From the Editor: Work and the Purpose of College

In 1949, at the age of fifteen, my grandmother sailed to the United States. She and my great-grandmother had fled Ukraine during World War II, ending up in a refugee camp in Germany before finally arriving in Syracuse, New York, where my great-grandmother found work as a maid in a doctor’s home. While my grandmother could speak Ukrainian, German, Polish, and some French, she couldn’t speak English. The teachers in Syracuse put her in kindergarten to start with the ABCs. The class laughed. “I thought, go ahead, laugh—I want to learn,” she reflects decades later. After school, she practiced English by listening to baseball games on the radio. She rooted for a player she thought was Ukrainian, later realizing that, with her then-limited English, she’d misheard—he was Puerto Rican. In the next year and a half, she finished the eighth grade, having mastered English well enough to graduate second in her class. “Imagine that,” she says, “a foreigner being second-highest.”

She married before she was seventeen, taking night classes to earn her GED, then secretarial courses at a vocational high school. “But the subjects weren’t my passion,” she says. Her teacher encouraged her to attend college, but how, she asked, was she going to do that when, at eighteen, she already had a daughter to care for? She found a job at a tire company, later at a department store, and then at a bakery, doing financial calculations with a comptometer. She never went back to school.

As I edited this issue—which explores how a liberal education can help prepare students for meaningful careers—I thought about how my grandmother, had she gone to college, might have expanded on her language abilities to find a fulfilling profession.

Nearly every article in this issue touches on the importance of global awareness and intercultural knowledge to ready students for, as Margee Ensign writes, embarking on careers and solving complex world problems such as climate change, the refugee crises, and the automation of jobs and other such consequences of ever-enhancing technology. Indeed, part of higher education’s mission, writes Terrel Rhodes, is “to prepare our graduates for lifelong learning and global citizenship.” Liberal education beyond the United States is also crucial, and Kyle David Anderson and Kyaw Moe Tun describe how Parami University has brought liberal education to Myanmar, promoting understanding of democracy and social justice in a country still transitioning from a military dictatorship to a functioning democracy.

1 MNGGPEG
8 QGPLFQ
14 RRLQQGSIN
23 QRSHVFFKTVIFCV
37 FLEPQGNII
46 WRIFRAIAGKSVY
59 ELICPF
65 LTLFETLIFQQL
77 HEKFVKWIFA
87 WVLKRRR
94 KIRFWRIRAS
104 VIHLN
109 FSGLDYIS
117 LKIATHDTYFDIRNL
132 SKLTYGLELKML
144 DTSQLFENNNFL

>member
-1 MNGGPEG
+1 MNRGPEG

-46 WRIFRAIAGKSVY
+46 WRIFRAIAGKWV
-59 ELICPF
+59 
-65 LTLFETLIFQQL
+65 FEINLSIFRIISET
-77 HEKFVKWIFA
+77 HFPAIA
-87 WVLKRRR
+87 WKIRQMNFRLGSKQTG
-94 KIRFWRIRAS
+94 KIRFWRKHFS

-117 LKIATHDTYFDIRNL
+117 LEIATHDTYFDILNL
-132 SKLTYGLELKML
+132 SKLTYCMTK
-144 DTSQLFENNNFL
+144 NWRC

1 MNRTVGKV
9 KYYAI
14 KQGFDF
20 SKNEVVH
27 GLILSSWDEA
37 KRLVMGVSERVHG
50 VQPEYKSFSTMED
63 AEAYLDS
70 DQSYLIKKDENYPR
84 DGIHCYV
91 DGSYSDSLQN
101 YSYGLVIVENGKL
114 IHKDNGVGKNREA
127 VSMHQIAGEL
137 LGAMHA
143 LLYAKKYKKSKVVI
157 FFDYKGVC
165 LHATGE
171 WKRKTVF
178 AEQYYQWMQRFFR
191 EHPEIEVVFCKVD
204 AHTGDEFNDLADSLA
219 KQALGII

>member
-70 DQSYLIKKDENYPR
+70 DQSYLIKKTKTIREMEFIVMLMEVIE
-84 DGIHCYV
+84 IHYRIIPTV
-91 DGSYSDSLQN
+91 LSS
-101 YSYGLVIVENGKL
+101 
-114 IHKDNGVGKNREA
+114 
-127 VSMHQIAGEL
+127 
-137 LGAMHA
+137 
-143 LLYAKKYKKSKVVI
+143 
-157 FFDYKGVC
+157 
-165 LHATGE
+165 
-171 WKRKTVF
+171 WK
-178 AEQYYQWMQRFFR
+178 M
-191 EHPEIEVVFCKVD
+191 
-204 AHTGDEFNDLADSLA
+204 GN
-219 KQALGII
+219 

Two articles offer models for career-focused language and internationalization programs—one at the University of Rhode Island, the other at Normandale Community College, which created one of the first Somali area studies programs at a community college. Understanding other cultures also makes good business sense, notes Chris Allison, relating how his liberal arts education prepared him to lead a tech company.

In reflecting on her twenty-five-year presidency at Bay Path University, Carol Leary highlights her institution’s One Day a Week Saturday Program, which offers nontraditional adult women students—like my grandmother might have been—the chance to earn their degree in as little as a year. Higher education, Leary writes, must “adopt new learning models that will meet our students where they are in their lives while addressing affordability.”

 

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